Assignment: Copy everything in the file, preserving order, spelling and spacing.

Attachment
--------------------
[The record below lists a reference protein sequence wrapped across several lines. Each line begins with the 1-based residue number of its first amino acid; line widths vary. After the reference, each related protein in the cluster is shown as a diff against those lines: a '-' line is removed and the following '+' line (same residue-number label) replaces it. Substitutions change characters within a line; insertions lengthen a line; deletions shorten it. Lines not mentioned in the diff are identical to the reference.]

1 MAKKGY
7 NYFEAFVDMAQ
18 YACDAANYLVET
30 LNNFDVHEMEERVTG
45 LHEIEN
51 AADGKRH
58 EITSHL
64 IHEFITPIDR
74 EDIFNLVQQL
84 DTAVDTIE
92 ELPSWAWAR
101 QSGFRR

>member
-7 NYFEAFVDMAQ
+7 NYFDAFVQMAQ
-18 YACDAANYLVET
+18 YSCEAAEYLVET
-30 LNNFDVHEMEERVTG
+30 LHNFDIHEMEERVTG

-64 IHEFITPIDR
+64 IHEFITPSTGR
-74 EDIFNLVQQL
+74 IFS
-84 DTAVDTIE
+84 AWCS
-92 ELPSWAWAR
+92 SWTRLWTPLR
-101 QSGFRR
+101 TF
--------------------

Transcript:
[The record below lists a reference protein sequence wrapped across several lines. Each line begins with the 1-based residue number of its first amino acid; line widths vary. After the reference, each related protein in the cluster is shown as a diff against those lines: a '-' line is removed and the following '+' line (same residue-number label) replaces it. Substitutions change characters within a line; insertions lengthen a line; deletions shorten it. Lines not mentioned in the diff are identical to the reference.]

1 MAKKGY
7 NYFEAFVDMAQ
18 YACDAANYLVET
30 LNNFDVHEMEERVTG
45 LHEIEN
51 AADGKRH
58 EITSHL
64 IHEFITPIDR
74 EDIFNLVQQL
84 DTAVDTIE
92 ELPSWAWAR
101 QSGFRR

>member
-7 NYFEAFVDMAQ
+7 NYFDAFVQMAQ
-18 YACDAANYLVET
+18 YSCEAAEYLVET
-30 LNNFDVHEMEERVTG
+30 LHNFDIHEMEERVTG

-64 IHEFITPIDR
+64 IHEFITPSTGR
-74 EDIFNLVQQL
+74 IFS
-84 DTAVDTIE
+84 AWCS
-92 ELPSWAWAR
+92 SWTRLWTPLR
-101 QSGFRR
+101 TF